A bleak winter awaits certain UK consumers as they struggle with stubbornly high-interest rates alongside a shifting and unpredictable energy cost crisis. As a result, there is an impairment in the ability of UK consumers to pay in a timely manner, which has resulted in an ever-increasing arrears crisis.

The UK finance industry has seen an increasing level of mortgage arrears and an increasing rise in credit card indebtedness. The question is, how will UK regulators ensure that the Consumer Duty will be fit for purpose now it has been fully implemented? The duty needs to work for both parties, in that it can provide a stable UK finance industry, meaning lenders will not flee the consumer market and focus on corporate only. At the same time, it allows consumers to have sufficient tools to provide them with the much-needed protection required in this turbulent and unpredictable economic period.

According to Pepper Advantage, a global credit intelligence company, there is a reported 23.3% annual increase in the arrears rate in the 3rd quarter of 2023. This is an unwelcome and concerning turn of events. “The growth in the arrears rate follows successive increases in the percentage of mortgages that experienced a Direct Debit Rejection (DDR). A direct debit instruction is processed by a creditor, but there are insufficient funds in the borrower’s account (Credit Connect)).

Rates are now at a 15-year-high post the Trussonomic era. Many of these rate rises have not yet filtered through to the many that still benefit from fixed rates. Recently, the press speculated that rates may steady in February, but that is little comfort to those that may find themselves on a variable rate of 8% or more.

Consumers should therefore interact with their current funder, to ensure they have the best deal and with the Consumer Duty both parties can agree a mutually acceptable funding solution.

With inflation remaining high notwithstanding a recent drop and a slow rate of growth in the UK economy, domestic finances will remain challenged in the coming months.

However, many IFAs have noticed the immediate effect of the Consumer Duty. The underlying narrative suggests that funders will do all they can to help existing borrowers and will adopt a light touch approach to financial scrutiny. That is very different with new customers. They can expect to be subjected to a vigorous affordability test.

Energy payment pressures

To the continuing frustration of UK consumers, energy bills are remaining a struggle for many UK households. UK press releases suggest that one in four people with energy debts (24%) are currently unable to repay, added to this, the British Chamber of Commerce suggests 47% of UK small SMEs are struggling to pay energy bills.

OFGEM, the regulator and National Debt line are urging customers to seek help, engage with energy providers and reach mutually beneficial repayment plans. National Debt line, the free debt advice service, is leading a coalition of 13 organisations calling on the Chancellor to introduce a ‘Help To Repay’ scheme in the Autumn Statement.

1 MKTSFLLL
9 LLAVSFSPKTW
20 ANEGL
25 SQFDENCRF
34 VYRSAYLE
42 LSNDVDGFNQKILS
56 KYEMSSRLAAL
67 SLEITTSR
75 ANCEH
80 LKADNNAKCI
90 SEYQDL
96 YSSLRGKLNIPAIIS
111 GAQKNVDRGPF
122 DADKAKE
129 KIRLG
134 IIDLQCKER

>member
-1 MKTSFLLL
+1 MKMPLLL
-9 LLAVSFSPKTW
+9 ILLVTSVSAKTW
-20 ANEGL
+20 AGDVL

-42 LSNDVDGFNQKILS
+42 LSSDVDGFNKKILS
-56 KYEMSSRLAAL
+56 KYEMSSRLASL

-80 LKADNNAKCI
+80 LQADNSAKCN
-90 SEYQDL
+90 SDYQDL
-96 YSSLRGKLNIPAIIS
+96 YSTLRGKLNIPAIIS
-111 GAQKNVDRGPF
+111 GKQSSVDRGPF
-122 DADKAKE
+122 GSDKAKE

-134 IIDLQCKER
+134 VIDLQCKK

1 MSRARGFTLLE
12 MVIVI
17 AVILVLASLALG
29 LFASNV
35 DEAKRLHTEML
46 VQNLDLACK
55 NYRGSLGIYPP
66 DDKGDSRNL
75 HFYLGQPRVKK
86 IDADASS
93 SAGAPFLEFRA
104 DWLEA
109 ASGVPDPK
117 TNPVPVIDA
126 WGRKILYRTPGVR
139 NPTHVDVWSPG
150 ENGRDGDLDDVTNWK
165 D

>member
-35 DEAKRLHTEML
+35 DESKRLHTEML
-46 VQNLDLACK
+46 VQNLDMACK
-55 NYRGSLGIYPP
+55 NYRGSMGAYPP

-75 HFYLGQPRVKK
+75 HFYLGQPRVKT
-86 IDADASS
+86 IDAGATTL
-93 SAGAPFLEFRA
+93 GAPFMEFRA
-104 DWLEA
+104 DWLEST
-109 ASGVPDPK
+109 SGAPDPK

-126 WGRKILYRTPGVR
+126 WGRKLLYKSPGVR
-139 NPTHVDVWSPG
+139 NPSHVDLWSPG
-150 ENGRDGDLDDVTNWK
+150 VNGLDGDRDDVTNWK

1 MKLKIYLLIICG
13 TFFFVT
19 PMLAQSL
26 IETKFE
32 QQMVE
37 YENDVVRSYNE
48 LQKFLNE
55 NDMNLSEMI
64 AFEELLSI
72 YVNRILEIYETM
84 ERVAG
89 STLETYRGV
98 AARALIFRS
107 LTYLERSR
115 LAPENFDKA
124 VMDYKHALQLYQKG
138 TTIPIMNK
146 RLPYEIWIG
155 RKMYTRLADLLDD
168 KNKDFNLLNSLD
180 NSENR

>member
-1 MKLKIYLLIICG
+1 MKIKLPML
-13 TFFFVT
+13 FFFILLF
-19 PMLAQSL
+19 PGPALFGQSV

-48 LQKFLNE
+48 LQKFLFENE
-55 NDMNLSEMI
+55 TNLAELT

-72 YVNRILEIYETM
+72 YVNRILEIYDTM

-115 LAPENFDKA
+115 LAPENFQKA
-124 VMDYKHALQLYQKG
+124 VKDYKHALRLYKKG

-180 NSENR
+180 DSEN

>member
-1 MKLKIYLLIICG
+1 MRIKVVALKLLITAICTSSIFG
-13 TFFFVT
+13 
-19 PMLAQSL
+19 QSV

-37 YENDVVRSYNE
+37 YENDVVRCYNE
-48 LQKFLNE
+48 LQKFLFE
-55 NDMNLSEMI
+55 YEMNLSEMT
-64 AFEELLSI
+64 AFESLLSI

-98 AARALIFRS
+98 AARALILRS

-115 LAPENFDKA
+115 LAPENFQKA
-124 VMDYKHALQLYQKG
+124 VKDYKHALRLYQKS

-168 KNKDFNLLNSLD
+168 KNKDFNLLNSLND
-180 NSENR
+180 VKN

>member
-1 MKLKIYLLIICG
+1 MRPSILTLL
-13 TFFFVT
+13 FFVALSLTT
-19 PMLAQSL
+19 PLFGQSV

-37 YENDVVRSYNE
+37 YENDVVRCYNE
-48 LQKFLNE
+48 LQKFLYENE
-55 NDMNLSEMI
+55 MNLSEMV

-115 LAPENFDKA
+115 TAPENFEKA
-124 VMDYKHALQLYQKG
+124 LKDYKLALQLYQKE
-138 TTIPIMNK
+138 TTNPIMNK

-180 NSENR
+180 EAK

Opinum the data research specialists for the energy sector have garnered some alarming statistics, which include:

  • 22% of UK people have cut back on food to keep up with energy payments;
  • 9% of UK people have sold personal possessions to pay for energy;
  • 7% of UK people have used their overdraft;
  • 4% have turned to high-cost credit.

One in four people have said they are regularly losing sleep due to worrying about paying their energy bills.

All of the above is not lost on UK energy providers, many of whom are working tirelessly to make the transition to renewable energy and the ability of the UK to reach energy independence. However, further interim assistance from the UK government may be required to afford Consumers and providers with a platform to make that transitional change.

Concluding thoughts

High-interest rates, by their nature, stifle consumer spending and economic growth. Consumers and funders can use the principles of the Consumer duty to deliver outcomes that hold Consumers free from harm. Equally, the government must show its intent to support UK consumers, funders, and energy providers with cogent legislation and grants, without this, economic growth will remain impaired.

Get In Touch

Eddie works with a highly skilled team to deliver industry-specific advice to the asset finance and leasing sector.

Eddie and his team advise clients on a wide range of issues concerning leasing, hire, consumer credit, the FCA sourcebook and the regulatory landscape affecting the UK finance and leasing sector.

His team act for a wide range of both captive and non-captive funders including manufacturers, banks, leasing companies, brokers and dealers within the UK asset finance and automotive sectors.

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Published: 23rd November 2023
Area: Debt

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